Thank you to the Volunteers who made the 2016 Oak Hill Cemetery Tour such a great success!
Board Member Tony Arduino portrays Marcus Towle at 2016 Oak Hill Cemetery Tour
Tell your story here...
Be sure to include your name, address and contact information.
The Hammond Historical Society is asking its members to write some short stories about their memories of Hammond and what it was like to raise a family, go to school, work and play in the community. We hope to add these stories to our monthly newsletter...
Here is a sample of a story of attending school in 1950 at the Woodrow Wilson School at Columbia and 173rd in south Hammond.
“…I was an early reader and by the time I was in first grade, the first book I owned was “The Fix-It Man,” a Little Golden Book with a story about a “Fix-It” man who went from town to town, fixing things for people. In exchange for his fixing things, people would give him pie and cookies, or invite him to dinner with their family. To a six-year old the promise of cookies and pie was a good incentive to keep on fixing things.
When I was in second grade at Woodrow Wilson School, I would take a short cut on the walk home through Columbia Center, a government subsidized housing area in south Hammond. I lived a mile south and thought nothing of the daily hike back and forth on Columbia Avenue to my home near Riverside Park.
My older sister, Nancy, introduced me to the Hammond Library branch in the activity center at the housing complex. Best of all, she said, “It was free!” I learned that libraries were willing to loan you any books they had and all you had to do was bring the book back in good condition before the “due date”… or else!
Second graders would swap stories on the playground of what happened to their older siblings when books were not returned on time.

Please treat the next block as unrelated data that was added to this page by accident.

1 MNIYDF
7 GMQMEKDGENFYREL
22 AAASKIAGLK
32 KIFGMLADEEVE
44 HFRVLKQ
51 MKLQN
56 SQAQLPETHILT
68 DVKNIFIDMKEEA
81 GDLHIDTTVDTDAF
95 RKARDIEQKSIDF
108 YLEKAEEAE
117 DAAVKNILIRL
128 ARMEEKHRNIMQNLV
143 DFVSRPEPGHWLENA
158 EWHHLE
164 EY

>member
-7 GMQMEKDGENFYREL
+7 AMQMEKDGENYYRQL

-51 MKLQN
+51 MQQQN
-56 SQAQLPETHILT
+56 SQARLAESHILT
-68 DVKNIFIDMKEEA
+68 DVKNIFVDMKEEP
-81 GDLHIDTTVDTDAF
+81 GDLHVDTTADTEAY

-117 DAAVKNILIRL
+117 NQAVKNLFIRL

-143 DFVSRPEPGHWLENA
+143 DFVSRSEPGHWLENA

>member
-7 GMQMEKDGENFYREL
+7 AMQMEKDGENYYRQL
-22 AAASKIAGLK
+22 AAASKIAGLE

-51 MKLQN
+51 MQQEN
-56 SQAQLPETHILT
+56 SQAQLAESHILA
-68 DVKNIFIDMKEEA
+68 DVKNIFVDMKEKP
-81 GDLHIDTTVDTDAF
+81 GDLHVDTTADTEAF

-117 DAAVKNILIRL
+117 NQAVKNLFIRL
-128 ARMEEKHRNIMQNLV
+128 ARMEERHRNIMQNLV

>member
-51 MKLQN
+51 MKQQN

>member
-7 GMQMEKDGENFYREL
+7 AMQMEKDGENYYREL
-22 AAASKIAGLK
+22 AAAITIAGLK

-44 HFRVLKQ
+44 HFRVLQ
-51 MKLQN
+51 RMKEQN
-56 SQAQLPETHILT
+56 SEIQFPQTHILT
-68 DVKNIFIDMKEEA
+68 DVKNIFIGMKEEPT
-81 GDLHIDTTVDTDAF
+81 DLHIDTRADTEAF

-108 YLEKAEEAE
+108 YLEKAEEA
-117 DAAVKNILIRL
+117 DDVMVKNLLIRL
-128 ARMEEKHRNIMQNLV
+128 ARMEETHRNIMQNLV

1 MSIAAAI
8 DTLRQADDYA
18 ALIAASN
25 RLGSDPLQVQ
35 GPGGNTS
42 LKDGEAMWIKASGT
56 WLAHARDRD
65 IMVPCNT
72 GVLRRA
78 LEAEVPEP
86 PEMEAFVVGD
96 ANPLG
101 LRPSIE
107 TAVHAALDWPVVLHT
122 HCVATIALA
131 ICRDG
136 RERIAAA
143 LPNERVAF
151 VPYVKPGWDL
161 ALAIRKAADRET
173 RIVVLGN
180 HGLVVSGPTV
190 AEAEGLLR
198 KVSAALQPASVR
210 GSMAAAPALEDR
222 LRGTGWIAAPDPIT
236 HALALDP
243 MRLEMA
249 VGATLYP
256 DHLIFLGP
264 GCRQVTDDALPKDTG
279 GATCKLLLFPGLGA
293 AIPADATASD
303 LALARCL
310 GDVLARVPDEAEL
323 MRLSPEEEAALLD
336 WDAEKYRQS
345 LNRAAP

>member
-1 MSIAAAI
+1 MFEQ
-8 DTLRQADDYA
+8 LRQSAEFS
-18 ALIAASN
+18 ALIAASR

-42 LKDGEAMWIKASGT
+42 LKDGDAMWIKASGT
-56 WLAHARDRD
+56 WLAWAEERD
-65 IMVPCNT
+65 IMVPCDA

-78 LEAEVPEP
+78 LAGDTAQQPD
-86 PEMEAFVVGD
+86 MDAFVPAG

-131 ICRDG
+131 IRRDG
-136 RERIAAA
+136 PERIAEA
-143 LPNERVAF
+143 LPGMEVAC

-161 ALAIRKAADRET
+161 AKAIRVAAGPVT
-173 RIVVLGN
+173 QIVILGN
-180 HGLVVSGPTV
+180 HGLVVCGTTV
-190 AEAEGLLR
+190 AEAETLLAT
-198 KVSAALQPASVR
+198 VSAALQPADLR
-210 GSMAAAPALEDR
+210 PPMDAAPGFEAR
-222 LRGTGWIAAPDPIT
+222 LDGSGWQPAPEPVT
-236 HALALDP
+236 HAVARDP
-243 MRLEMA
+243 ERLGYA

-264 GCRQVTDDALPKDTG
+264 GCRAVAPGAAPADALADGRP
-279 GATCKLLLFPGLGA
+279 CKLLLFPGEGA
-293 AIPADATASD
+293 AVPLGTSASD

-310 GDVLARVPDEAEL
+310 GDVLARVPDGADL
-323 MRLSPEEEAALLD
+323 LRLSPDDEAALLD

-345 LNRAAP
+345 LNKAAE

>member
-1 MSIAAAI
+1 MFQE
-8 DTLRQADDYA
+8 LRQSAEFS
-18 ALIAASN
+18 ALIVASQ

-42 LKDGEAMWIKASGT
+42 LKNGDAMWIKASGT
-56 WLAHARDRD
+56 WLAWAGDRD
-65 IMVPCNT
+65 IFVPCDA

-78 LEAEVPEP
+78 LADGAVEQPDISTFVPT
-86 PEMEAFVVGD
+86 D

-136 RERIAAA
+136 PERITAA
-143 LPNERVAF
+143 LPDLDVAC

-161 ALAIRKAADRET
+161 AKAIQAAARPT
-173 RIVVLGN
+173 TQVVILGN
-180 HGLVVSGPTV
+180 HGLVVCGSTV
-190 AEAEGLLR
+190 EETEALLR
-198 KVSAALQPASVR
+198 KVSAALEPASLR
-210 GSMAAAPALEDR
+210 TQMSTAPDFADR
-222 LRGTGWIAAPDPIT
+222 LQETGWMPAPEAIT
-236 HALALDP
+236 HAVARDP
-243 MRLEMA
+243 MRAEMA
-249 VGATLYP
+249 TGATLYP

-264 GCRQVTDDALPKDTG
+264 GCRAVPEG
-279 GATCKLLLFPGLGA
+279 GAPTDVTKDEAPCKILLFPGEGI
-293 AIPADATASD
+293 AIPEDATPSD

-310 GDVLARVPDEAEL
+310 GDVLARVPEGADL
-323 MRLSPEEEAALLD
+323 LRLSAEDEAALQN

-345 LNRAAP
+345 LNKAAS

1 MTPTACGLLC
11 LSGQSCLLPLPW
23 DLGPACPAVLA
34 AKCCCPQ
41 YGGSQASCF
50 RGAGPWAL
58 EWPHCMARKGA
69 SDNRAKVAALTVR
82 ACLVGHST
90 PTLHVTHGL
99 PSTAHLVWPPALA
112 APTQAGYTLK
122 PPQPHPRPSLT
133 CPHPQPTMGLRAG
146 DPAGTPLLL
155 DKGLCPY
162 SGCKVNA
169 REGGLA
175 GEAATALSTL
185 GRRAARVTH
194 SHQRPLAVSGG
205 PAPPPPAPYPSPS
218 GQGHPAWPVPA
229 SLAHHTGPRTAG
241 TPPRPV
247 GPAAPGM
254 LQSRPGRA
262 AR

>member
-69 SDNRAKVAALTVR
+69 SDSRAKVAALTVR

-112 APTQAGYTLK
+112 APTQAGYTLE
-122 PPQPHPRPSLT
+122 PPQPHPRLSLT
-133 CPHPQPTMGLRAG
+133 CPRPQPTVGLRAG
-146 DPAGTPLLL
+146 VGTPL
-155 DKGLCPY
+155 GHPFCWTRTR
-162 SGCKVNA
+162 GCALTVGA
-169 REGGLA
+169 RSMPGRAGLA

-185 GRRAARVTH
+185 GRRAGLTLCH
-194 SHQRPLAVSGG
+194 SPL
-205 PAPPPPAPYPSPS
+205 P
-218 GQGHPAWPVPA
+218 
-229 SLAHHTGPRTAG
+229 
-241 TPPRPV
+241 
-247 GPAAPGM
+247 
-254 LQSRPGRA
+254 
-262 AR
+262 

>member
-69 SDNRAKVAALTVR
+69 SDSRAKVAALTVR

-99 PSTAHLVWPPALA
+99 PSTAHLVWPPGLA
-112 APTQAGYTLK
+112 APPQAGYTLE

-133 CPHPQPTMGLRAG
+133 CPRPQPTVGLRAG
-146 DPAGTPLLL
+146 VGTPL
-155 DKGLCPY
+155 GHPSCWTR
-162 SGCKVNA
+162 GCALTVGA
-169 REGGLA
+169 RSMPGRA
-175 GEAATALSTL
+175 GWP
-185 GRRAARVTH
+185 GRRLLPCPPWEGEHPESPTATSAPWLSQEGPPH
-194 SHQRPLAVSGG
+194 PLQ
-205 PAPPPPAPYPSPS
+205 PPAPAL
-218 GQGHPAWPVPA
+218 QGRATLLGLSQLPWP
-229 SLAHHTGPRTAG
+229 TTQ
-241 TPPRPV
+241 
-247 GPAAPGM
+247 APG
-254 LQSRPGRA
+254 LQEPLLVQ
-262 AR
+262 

“Yeah,” one kid said, “the police came and knocked on our door looking for the library book that my brother checked out and didn’t return.”
Other stories about the
consequences of not observing the “due date” on library books: “You’ll never
get a job with that on your record!” and “They know where you live and
they’ll come and get you!” There were enough terrifying stories to make a
second grader more responsible when checking out library books.
Richard Barnes received his Ph.D. and successfully graduated from Edison Jr High and Hammond High School.. but only after he returned all of his library books.
Hammond City Hall Under Construction
Indiana 200 Year Celebration - 1816 - 2016
"...a truly historical method requires
us to take all the historical evidence into account..."
Robert M. Grant - University of Chicago
200 Members in 200 Years
Like other charitable groups, the Hammond Historical Society relies upon public support to maintain its educational programs in the community. We are a tax exempt 501(c)3 and all gifts of support are 100 % tax deductible. You can become part of Hammond's history by making a contribution today. Thank you for your support.
Send your check to:
Hammond Historical Society
Contact us at 219 938-7360